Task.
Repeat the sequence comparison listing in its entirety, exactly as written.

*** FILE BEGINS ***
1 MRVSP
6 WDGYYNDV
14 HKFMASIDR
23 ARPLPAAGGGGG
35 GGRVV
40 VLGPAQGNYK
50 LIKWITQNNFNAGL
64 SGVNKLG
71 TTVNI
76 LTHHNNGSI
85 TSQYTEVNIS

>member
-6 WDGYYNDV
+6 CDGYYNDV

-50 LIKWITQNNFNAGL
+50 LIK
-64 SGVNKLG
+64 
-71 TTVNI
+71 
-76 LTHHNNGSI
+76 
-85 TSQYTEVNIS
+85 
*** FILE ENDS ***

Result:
1 MRVSP
6 WDGYYNDV
14 HKFMASIDR
23 ARPLPAAGGGGG
35 GGRVV
40 VLGPAQGNYK
50 LIKWITQNNFNAGL
64 SGVNKLG
71 TTVNI
76 LTHHNNGSI
85 TSQYTEVNIS

>member
-6 WDGYYNDV
+6 CDGYYNDV

-50 LIKWITQNNFNAGL
+50 LIK
-64 SGVNKLG
+64 
-71 TTVNI
+71 
-76 LTHHNNGSI
+76 
-85 TSQYTEVNIS
+85 